When it comes to Marc Savard's latest concussion, he and the Bruins are still unsure of what the center's status will be going forward. So for now, the B's will have to wait and see how that turns out before they can address their roster situation.
Bruins president Cam Neely spoke on 98.5 the Sports Hub's Felger and Massarotti Show on Wednesday and talked about the status of Savard and what the team might have to do going forward. Neely said that the team's decisions hinge on the news they eventually receive from Savard and team doctors.
"We have to let this play out for a few days, it's one of those things with no real timeline you can put on it," Neely said. "How he feels will dictate how we do it. It's a shame because he was just starting to come around."
When asked later what the Bruins' responding roster moves might look like, Neely was unsurprisingly noncommittal.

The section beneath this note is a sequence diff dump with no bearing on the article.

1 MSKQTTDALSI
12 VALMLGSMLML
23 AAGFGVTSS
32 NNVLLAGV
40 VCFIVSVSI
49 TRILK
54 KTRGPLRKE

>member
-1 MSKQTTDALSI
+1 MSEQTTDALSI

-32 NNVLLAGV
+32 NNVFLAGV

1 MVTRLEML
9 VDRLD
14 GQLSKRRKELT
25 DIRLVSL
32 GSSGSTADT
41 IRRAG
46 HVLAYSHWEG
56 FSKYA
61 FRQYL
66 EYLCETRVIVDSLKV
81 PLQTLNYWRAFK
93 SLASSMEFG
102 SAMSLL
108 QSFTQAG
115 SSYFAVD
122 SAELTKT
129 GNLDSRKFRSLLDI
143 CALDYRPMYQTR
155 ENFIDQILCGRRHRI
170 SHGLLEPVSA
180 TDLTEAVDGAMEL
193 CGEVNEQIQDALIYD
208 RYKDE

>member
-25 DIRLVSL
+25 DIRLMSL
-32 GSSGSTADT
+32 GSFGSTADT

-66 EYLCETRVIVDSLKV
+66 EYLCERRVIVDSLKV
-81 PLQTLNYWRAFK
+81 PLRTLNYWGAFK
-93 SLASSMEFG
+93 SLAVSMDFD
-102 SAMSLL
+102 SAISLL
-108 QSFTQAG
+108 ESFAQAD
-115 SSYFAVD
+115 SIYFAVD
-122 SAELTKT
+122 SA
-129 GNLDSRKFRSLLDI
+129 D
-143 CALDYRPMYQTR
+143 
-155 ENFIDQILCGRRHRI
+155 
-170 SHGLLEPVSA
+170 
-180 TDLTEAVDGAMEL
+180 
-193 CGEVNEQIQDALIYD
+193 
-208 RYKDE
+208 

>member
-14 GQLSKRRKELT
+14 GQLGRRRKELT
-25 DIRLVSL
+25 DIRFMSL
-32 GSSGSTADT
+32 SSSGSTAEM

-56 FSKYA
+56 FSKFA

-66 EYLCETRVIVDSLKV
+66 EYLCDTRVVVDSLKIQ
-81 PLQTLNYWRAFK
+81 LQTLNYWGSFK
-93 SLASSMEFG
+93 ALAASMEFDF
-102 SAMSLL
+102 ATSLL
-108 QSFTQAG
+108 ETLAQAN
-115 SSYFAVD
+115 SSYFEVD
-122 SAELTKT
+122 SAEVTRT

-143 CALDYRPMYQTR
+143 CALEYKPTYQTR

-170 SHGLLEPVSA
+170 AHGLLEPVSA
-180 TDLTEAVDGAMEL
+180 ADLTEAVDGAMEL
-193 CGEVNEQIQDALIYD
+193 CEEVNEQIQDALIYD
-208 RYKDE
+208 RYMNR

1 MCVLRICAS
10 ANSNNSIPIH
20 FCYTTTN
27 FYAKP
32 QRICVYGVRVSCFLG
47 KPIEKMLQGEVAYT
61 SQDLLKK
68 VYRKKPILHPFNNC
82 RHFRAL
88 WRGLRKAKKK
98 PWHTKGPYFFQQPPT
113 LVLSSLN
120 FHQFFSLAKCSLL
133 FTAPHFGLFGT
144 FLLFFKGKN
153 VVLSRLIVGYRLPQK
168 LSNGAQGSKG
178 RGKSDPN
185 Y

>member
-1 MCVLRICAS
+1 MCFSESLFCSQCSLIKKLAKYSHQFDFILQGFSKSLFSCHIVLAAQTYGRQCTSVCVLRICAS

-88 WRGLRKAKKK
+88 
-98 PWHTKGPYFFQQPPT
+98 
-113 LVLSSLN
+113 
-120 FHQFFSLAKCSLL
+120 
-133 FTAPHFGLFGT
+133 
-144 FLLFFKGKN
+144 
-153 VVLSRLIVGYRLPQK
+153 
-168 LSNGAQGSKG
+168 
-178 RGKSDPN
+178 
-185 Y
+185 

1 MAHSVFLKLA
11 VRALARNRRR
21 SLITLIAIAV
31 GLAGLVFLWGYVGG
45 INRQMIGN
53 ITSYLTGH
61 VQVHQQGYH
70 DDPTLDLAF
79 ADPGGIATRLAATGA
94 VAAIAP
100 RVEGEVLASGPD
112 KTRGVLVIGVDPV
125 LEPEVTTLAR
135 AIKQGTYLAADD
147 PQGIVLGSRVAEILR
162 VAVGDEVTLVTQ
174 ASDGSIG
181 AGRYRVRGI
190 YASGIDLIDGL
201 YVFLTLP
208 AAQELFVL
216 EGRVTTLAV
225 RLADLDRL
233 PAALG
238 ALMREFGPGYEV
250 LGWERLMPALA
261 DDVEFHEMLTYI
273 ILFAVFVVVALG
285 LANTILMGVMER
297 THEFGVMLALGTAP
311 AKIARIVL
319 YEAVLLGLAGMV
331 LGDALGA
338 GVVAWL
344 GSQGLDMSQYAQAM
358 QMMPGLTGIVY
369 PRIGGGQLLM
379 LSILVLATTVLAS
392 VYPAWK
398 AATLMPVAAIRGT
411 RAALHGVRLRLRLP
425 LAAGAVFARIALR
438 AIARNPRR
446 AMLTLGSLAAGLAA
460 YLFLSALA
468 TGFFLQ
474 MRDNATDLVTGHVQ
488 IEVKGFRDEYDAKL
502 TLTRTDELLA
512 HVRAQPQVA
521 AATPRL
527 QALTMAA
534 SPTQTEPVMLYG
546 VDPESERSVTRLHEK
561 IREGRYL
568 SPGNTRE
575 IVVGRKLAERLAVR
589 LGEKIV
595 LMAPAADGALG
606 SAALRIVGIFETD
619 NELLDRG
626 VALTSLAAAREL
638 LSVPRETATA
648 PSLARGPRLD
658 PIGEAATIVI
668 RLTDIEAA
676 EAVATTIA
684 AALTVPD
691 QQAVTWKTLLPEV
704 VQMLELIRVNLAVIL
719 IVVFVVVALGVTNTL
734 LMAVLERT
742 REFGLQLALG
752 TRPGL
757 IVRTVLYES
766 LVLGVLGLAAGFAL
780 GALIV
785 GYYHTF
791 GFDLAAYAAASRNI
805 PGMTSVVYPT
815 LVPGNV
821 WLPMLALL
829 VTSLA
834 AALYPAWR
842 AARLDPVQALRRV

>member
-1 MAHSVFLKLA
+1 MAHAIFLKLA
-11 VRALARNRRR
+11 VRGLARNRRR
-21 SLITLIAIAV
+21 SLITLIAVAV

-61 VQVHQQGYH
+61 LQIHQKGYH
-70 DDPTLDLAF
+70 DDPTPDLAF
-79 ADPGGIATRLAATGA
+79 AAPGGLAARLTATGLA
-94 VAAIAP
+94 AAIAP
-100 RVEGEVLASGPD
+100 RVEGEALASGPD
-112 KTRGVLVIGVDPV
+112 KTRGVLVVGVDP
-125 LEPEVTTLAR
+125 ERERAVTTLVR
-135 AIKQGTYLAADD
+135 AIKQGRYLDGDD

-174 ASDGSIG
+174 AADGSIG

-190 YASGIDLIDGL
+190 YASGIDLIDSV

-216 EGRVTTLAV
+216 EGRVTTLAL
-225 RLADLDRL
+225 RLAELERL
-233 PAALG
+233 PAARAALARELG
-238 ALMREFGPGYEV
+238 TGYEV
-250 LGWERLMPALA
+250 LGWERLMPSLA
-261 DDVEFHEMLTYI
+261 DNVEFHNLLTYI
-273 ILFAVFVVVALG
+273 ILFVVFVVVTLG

"We'll certainly cross those bridges when we come to them. It's not up to us to decide, it's up to the doctors and Marc. Those are the decision-makers to decide when and if he'll be back. Once those decisions come down, we can move forward."
When asked about the discrepancy in playing time between Savard and the initial reason for Savard's concussions, Pittsburgh's Matt Cooke, over the past year, Neely basically declined to comment on the past.
"I've said this before, I'll say it again. I tend to be one of those guys, my rear-view window is broken," he said. "The league decided not to do anything. Cooke is playing. Savard is out."
However, Neely did elude that while hitting is a part of hockey, sometimes, cheap shots can happen.
"This isn't the first time it's happened. It's happened as long as hockey's been around; that someone takes a cheap shot that ends their career or limits their career.
"You don't want to take hitting out of hockey. It's an integral part. That's the challenge for the league, the GM's in general, to try to avoid and limit these concussions without eliminating hitting from the game. I guess that if there were different suspensions, it would create less hitting, because guys won't want to be suspended."